Stop the influx of clutter-gifts with these 3 tips
We all know that the holidays offer a smorgasbord of ways to ramp up your stress level. Between decorating, cooking, school projects, shopping, travel, family, and short days and long nights, it can be hard to maintain a jolly spirit.
Add to it the influx of gifts that will inevitably turn into clutter, and you could be poised for a holiday meltdown.
Whether you celebrate Hanukkah, Christmas, Eid al-Fitr, Diwali, or nearly any other cultural or religious holiday for that matter, gifts are a part of the celebration.
Here are a few tips for preventing “gifts of clutter” from coming into your home in the first place.
Ask for experiences, not things
If fun Uncle Jameel brings one more LEGO set into your home, your head is going to explode. And trying to convince your Mom she doesn’t need to give your kids gifts is an exercise in futility.
Studies show that experiences generate more and longer-lasting happiness than things do.
Share this research with the people who can’t resist bringing gifts into your home, and ask for experiences that you and your kids can enjoy with them or with friends.
A few ideas:
- A day with Uncle Jameel at the local indoor playground or trampoline park
- A season pass to a local amusement park or water park
- Afternoon tea at a fancy hotel with Grandma
- Archery lessons
- A manicure with Mom
- A subscription to Kindle Unlimited
- Concert tickets
Spending time together, making memories, and expanding one’s knowledge are gifts that last a lifetime!
Give and take
One of the easiest ways to prevent clutter from growing is the “one in, one out” rule. If you buy something new, find an item you can donate or recycle and get it out of the house.
The holidays are a perfect opportunity to put this into practice (and, let’s face it, make your kids do the work!), especially if Santa comes to your house and your kids also know that kids receive gifts from their parents.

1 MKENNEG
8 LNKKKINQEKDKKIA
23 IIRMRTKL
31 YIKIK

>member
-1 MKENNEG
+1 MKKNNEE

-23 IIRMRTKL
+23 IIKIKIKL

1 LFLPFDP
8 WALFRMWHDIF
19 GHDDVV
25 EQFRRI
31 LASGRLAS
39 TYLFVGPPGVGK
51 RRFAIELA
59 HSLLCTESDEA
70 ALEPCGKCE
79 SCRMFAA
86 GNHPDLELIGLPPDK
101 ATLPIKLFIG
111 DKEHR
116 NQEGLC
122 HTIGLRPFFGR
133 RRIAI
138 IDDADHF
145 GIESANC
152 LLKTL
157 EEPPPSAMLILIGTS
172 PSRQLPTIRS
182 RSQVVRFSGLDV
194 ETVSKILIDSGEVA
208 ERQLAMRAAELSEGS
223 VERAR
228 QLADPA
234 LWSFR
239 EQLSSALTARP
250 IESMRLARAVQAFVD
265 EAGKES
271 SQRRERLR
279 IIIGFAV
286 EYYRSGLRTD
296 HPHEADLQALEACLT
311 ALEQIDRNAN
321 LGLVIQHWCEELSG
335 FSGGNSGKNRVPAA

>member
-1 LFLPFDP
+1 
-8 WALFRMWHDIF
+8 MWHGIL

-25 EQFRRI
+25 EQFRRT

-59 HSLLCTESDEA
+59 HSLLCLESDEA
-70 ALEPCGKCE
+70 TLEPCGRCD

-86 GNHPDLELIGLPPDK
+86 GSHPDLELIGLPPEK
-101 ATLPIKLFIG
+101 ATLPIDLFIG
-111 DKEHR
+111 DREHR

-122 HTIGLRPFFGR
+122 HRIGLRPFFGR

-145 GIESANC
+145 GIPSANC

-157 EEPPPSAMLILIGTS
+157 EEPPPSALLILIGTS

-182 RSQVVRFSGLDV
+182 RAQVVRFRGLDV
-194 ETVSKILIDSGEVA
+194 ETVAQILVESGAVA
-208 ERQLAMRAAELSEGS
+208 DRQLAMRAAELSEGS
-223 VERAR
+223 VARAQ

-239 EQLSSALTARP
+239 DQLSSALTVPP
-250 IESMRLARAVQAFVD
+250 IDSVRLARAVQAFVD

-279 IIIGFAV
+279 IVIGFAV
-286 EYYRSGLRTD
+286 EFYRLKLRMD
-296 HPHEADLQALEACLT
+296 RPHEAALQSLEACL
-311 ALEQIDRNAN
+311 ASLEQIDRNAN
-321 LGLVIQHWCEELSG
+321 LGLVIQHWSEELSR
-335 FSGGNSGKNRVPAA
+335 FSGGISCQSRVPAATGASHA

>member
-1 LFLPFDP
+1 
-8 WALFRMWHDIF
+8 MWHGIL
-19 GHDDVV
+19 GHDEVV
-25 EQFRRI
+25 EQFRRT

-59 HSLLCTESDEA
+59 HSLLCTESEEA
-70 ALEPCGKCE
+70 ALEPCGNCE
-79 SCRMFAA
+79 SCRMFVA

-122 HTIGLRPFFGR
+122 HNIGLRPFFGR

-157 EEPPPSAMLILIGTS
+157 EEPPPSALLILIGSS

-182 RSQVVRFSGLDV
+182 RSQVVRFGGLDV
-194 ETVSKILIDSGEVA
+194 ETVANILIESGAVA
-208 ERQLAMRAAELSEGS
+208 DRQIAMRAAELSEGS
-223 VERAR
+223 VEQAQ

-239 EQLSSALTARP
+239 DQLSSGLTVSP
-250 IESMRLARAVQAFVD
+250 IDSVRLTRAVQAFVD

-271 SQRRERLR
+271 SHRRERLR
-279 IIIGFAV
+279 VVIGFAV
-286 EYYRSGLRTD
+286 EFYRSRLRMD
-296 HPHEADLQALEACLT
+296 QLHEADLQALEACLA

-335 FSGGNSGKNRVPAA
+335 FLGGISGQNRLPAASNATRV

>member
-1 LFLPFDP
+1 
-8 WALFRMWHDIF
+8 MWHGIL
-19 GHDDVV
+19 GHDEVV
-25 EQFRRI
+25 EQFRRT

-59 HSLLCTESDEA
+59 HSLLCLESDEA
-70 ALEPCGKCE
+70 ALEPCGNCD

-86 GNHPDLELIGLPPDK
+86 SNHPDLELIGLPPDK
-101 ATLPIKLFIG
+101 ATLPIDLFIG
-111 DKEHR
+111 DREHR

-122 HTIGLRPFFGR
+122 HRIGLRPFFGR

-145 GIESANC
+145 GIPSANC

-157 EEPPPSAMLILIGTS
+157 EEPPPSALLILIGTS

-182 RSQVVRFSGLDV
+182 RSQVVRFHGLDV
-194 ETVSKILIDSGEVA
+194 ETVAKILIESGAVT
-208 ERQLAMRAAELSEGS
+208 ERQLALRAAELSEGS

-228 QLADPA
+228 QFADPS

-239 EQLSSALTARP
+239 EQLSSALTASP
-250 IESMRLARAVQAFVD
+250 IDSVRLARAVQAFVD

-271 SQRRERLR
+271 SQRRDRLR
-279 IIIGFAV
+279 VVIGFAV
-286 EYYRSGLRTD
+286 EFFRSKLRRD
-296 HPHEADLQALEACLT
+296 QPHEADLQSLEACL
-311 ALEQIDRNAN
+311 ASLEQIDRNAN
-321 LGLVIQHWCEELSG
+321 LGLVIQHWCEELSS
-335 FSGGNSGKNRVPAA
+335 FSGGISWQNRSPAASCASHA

Foster a spirit of generosity by making them aware that there are many kids in the world whose parents can’t afford to buy them gifts.
Have them pick out a toy to pass along to a child who will love it as much, if not more, than they did. Then put it beneath the tree for Santa to pick up and deliver to another home.
In many cultures, giving to the needy is part of the tradition. Jewish families give food to the community, and Buddhists give donations to monasteries and temples.
Teaching your kids this practice will prepare them for a future with less clutter in their own homes as well as develop their empathy for others.
P.S. Why stop at one??
Follow this verse
Something they want
Something they need
Something to wear
And something to read
This is a lovely poem and really practical advice for gift giving. Because four things is better than ten.
If you like a challenge, you can find a way to turn this into three gifts or, if you’re more clever than I am, even two!
- A Kindle or iPad + some ebooks
- Those fancy leggings that Everyone is wearing, Mom!!!
- For younger ones, a wallet with their very own library card
And of course, the “something they want” could be an experience, and voilà, you’ve eliminated one more “thing!”
The eternal gift
Regardless of what gift options you choose, teaching your kids that stuff does not equal happiness may be the most influential, longest-lasting gift of all, one that can be passed down for generations to come.